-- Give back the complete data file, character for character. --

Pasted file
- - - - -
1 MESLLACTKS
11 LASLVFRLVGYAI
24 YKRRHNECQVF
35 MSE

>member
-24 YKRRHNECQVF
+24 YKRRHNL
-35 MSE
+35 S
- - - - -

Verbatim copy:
1 MESLLACTKS
11 LASLVFRLVGYAI
24 YKRRHNECQVF
35 MSE

>member
-24 YKRRHNECQVF
+24 YKRRHNL
-35 MSE
+35 S